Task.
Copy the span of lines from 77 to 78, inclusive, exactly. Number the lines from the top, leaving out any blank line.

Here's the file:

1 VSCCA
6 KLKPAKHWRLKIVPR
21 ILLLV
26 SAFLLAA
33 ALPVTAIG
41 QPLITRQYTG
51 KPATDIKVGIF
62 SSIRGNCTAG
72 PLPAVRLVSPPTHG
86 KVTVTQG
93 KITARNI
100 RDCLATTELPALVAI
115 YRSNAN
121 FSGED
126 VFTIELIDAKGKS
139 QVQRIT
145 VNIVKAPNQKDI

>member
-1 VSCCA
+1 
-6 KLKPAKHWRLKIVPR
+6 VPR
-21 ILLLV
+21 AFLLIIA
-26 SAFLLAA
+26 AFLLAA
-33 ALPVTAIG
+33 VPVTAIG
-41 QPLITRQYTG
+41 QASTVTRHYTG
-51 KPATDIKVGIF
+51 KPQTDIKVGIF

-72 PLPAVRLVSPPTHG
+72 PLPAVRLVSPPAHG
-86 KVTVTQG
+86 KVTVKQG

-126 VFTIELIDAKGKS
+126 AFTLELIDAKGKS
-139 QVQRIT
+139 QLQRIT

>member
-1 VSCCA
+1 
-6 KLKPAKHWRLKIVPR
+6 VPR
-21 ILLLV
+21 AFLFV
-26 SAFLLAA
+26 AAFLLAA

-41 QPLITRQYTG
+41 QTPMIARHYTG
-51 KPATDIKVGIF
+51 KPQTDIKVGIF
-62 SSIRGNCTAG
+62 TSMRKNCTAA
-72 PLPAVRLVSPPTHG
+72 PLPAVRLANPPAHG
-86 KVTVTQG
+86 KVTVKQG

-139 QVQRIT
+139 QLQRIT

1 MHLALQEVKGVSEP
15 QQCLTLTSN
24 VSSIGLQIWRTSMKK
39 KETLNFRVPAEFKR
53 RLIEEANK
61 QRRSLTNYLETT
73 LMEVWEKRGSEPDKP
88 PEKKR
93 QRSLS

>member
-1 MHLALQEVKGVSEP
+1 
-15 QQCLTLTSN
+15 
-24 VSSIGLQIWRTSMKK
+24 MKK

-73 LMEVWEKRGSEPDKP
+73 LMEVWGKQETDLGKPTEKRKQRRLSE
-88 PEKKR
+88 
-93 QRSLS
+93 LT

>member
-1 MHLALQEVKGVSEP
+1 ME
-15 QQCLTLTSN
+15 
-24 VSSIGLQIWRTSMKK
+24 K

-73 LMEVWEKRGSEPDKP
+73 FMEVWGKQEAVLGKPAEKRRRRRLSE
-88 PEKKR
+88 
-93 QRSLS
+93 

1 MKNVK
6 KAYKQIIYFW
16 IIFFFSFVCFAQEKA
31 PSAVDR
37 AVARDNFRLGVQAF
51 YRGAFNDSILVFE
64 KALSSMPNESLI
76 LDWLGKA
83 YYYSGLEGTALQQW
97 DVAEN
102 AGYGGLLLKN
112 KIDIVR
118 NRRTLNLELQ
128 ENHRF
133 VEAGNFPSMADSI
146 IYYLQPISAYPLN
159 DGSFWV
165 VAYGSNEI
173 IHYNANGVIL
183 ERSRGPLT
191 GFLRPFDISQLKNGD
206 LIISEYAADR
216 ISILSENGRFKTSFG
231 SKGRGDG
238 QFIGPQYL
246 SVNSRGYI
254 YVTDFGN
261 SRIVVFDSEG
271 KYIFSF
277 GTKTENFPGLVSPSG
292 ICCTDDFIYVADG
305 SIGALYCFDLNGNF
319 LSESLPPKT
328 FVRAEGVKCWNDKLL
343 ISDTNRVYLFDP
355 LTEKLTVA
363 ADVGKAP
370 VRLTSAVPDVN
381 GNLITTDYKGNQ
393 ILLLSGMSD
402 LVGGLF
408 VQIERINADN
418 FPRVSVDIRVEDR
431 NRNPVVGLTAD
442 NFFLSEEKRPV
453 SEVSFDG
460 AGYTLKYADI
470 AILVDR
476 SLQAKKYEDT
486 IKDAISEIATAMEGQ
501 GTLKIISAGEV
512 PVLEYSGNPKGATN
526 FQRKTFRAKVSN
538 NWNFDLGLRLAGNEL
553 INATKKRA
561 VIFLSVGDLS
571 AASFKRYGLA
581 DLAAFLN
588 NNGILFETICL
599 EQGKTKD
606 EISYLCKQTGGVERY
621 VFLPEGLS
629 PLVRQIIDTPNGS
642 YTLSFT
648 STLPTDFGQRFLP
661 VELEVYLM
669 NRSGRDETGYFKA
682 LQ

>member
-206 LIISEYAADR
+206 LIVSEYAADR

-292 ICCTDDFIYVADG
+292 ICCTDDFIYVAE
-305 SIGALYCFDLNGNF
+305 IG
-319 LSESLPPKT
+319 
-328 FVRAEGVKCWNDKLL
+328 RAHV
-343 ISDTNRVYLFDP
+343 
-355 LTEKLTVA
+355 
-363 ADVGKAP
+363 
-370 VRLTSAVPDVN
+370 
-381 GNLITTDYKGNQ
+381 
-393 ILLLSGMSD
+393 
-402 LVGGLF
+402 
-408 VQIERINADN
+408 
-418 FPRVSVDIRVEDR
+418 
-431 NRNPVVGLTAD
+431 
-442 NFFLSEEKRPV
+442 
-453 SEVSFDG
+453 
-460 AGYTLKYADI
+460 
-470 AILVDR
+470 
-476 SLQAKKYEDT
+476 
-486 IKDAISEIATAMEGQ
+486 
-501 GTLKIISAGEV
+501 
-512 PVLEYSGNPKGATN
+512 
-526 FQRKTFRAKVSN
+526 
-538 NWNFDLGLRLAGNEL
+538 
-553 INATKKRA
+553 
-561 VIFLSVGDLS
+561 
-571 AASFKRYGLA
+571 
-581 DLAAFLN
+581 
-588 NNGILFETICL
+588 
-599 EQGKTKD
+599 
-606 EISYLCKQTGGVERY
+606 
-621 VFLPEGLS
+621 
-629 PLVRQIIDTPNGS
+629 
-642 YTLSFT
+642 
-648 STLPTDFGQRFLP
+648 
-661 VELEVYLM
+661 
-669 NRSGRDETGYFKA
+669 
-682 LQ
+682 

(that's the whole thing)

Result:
+24 MKK

-73 LMEVWEKRGSEPDKP